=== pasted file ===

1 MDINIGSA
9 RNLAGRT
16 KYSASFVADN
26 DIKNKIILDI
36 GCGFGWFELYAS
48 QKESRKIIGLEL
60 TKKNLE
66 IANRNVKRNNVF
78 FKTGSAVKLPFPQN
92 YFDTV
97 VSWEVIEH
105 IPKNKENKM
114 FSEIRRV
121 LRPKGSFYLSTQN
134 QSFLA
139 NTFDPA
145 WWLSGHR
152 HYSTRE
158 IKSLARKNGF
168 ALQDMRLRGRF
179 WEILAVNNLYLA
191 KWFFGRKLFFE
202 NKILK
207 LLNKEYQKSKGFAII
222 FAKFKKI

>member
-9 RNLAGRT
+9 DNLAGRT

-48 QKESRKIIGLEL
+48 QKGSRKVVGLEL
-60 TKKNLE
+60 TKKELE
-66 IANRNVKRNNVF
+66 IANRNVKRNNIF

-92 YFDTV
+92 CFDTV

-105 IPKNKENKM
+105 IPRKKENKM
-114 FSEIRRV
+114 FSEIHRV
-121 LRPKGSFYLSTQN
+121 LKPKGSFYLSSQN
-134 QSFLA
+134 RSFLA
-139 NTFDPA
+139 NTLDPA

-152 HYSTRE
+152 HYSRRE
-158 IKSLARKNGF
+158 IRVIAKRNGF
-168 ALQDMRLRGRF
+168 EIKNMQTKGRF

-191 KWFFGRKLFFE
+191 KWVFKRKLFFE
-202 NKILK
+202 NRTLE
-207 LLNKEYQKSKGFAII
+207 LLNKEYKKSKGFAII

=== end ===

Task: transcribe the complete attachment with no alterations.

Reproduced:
1 MDINIGSA
9 RNLAGRT
16 KYSASFVADN
26 DIKNKIILDI
36 GCGFGWFELYAS
48 QKESRKIIGLEL
60 TKKNLE
66 IANRNVKRNNVF
78 FKTGSAVKLPFPQN
92 YFDTV
97 VSWEVIEH
105 IPKNKENKM
114 FSEIRRV
121 LRPKGSFYLSTQN
134 QSFLA
139 NTFDPA
145 WWLSGHR
152 HYSTRE
158 IKSLARKNGF
168 ALQDMRLRGRF
179 WEILAVNNLYLA
191 KWFFGRKLFFE
202 NKILK
207 LLNKEYQKSKGFAII
222 FAKFKKI

>member
-9 RNLAGRT
+9 DNLAGRT

-48 QKESRKIIGLEL
+48 QKGSRKVVGLEL
-60 TKKNLE
+60 TKKELE
-66 IANRNVKRNNVF
+66 IANRNVKRNNIF

-92 YFDTV
+92 CFDTV

-105 IPKNKENKM
+105 IPRKKENKM
-114 FSEIRRV
+114 FSEIHRV
-121 LRPKGSFYLSTQN
+121 LKPKGSFYLSSQN
-134 QSFLA
+134 RSFLA
-139 NTFDPA
+139 NTLDPA

-152 HYSTRE
+152 HYSRRE
-158 IKSLARKNGF
+158 IRVIAKRNGF
-168 ALQDMRLRGRF
+168 EIKNMQTKGRF

-191 KWFFGRKLFFE
+191 KWVFKRKLFFE
-202 NKILK
+202 NRTLE
-207 LLNKEYQKSKGFAII
+207 LLNKEYKKSKGFAII